Futures closed mixed on Tuesday night.
- Chicago wheat December contract down 5.5 cents per bushel to 518c;
- Kansas wheat December contract down 4.25c to 421.25c;
- Minneapolis wheat December contract up 1.25c to 539c;
- MATIF wheat December contract up €0.25 per tonne to €181;
- Corn December contract up 0.75c to 388c;
- Soybeans November contract up 0.75c to 934c;
- Winnipeg canola January contract up C$2.10 to $462.10
- MATIF rapeseed February contract up €0.75 to €376.75;
- Brent crude December contract up 74c to $59.70;
- Dow Jones index down 39.54 points to 26788.10 points;
- AUD weakened to US$0.6854;
- CAD weakened to $1.3094;
- EUR weakened to $1.1128;
Wheat values rallied in overnight trading, and then gave way to finish down. Along with MATIF, which is up €15/t since the start of September, Russian cash markets remain strong. It seems that the longs in world markets are the growers as well.
The soybean market is interesting, and getting a lot of attention, with the market trading a tad higher overnight. The bulls in the market are closely watching weather and the balance sheet. On the other hand, funds are long, and only time will tell where this market goes. There has also been talk that China is going to grant an extra 10-million-tonne tariff-rate quota, which will also see support for beans, but we can’t count the chickens before they hatch.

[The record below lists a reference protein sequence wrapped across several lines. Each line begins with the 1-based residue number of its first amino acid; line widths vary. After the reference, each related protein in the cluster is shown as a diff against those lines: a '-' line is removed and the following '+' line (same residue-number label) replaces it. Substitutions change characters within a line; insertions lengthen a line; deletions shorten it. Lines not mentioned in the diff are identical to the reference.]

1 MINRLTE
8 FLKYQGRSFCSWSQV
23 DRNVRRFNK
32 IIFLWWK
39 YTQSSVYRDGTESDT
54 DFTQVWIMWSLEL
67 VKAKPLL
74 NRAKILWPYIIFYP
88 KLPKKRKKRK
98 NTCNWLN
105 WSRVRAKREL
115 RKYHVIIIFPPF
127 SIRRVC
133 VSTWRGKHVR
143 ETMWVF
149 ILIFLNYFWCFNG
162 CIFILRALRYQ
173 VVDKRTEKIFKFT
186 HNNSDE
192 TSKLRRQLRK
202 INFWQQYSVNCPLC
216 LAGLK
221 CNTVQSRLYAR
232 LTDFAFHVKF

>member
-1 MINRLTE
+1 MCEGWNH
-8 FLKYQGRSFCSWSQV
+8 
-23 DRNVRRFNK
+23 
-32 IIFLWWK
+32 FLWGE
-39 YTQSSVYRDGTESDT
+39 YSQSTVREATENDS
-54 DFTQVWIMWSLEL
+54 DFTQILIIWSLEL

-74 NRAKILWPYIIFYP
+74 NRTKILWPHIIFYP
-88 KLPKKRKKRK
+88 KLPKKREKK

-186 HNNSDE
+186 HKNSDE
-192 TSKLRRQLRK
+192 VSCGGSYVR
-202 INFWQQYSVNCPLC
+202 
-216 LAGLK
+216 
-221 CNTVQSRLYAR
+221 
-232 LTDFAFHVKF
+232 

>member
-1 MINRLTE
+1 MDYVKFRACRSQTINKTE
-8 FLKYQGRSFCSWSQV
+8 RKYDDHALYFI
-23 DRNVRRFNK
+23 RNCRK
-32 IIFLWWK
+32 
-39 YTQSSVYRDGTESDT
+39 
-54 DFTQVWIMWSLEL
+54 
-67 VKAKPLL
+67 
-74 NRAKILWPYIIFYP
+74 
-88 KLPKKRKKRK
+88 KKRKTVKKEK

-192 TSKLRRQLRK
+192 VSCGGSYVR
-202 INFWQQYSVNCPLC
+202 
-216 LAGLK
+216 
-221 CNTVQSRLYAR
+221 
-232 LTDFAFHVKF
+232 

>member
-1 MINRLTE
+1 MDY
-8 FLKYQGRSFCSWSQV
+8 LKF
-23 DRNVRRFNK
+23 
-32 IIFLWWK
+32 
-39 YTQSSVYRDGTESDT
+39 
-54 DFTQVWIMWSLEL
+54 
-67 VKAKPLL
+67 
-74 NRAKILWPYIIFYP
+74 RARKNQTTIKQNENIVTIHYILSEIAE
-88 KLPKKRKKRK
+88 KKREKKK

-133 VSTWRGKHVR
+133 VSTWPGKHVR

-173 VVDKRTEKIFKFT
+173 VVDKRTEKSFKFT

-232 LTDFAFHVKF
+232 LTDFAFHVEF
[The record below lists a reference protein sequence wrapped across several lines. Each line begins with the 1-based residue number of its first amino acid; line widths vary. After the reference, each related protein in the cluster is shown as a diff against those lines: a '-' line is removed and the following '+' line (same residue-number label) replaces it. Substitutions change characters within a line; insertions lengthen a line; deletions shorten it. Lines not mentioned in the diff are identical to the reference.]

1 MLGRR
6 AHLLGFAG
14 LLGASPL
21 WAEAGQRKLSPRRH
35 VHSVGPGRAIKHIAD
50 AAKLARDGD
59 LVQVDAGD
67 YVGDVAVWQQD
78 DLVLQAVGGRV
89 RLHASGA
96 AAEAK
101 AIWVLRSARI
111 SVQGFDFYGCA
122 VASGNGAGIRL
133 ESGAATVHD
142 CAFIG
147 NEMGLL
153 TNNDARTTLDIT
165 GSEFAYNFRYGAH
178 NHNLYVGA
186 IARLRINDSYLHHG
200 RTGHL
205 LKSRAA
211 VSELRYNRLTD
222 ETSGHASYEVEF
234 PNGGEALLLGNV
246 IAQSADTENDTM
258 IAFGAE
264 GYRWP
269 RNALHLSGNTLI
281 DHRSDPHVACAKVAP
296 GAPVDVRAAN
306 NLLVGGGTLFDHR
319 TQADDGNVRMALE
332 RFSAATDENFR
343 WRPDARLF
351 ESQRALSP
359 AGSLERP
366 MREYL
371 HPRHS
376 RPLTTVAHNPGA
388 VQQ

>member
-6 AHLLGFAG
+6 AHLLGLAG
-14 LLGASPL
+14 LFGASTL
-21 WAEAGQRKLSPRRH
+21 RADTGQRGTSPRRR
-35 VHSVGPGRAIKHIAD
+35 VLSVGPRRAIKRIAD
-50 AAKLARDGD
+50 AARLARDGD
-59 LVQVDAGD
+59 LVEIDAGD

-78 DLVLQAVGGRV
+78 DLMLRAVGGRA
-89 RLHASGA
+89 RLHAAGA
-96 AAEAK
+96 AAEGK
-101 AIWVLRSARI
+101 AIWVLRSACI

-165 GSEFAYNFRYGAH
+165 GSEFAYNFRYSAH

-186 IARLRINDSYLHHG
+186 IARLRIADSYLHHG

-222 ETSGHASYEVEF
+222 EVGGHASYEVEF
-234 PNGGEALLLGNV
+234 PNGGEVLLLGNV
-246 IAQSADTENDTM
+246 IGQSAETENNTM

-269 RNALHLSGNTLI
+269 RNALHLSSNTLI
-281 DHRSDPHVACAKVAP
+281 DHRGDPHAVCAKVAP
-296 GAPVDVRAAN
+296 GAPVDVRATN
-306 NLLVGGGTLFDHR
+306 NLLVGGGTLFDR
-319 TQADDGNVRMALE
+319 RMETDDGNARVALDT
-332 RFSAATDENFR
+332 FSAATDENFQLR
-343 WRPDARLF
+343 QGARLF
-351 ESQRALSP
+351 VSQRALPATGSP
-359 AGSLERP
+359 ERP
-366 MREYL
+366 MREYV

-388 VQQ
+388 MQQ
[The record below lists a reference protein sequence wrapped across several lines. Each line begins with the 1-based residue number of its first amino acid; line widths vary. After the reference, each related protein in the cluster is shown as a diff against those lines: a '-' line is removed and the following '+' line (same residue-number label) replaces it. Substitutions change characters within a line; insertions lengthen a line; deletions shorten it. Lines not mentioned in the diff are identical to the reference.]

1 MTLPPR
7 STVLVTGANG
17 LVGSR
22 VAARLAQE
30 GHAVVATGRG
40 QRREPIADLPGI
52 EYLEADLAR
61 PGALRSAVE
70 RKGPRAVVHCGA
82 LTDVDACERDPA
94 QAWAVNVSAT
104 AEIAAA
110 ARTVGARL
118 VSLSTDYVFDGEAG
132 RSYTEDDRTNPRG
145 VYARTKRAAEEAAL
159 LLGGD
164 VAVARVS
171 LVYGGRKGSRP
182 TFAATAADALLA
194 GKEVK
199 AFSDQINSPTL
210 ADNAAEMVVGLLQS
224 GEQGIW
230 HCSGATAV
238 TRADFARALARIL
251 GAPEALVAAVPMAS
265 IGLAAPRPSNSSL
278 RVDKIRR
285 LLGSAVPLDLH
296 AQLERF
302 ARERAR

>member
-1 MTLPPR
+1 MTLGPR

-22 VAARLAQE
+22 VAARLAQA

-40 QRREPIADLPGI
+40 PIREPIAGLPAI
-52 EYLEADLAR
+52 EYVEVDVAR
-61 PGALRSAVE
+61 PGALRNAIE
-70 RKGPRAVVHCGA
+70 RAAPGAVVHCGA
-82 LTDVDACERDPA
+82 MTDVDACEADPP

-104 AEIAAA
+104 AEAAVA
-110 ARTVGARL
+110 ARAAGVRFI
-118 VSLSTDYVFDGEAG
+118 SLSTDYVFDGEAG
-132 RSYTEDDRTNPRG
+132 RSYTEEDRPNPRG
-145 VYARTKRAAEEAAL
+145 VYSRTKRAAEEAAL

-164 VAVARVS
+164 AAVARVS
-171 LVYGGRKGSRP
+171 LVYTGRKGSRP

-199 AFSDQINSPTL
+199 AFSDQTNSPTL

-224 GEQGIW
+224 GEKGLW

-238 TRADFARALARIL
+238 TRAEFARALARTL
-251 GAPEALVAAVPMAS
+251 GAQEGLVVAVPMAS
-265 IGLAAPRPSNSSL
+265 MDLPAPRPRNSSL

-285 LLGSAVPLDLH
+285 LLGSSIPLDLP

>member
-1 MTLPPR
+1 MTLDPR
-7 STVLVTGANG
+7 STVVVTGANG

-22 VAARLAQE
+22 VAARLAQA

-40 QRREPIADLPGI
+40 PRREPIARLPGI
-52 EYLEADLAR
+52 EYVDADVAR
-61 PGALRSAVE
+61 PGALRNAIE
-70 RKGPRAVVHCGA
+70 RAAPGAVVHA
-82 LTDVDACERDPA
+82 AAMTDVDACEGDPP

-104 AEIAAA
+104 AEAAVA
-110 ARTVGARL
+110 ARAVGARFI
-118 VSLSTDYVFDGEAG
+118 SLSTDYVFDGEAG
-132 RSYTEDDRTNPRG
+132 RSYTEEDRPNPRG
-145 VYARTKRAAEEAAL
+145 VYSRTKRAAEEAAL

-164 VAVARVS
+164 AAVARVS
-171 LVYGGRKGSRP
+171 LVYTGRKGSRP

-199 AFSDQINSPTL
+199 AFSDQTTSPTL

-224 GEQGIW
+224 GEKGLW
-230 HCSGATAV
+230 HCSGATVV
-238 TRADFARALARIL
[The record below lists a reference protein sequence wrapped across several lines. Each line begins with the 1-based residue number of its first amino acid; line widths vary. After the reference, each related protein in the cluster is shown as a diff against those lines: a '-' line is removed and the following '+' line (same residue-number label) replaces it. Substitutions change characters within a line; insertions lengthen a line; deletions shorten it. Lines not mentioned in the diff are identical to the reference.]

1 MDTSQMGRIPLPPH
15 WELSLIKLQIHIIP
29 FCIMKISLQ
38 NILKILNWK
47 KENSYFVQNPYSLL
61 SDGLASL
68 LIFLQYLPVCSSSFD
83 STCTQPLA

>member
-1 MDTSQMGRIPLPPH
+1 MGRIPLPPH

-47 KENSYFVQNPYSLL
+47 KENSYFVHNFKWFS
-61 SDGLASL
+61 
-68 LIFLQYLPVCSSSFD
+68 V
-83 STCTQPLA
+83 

Plenty of traders are short corn on the outright, but the market is not seeing an increase in US demand. It will come down to production risk to give the market some life, and the next USDA report will provide some clarity.
Aussie markets were again softer yesterday, with the Australian Stock Exchange’s Jan wheat contract settling at $348/t, and barley at $278/t. Wheat and barley grower bids have also lost ground over the week, and are so far down $2-$3/t across the country on minimal grower selling. Canola pushed lower by another $5-$7/t yesterday. The forecast remains dry and clear, which will allow harvest to truck on, while later areas would love another rain.
Source: Lachstock Consulting
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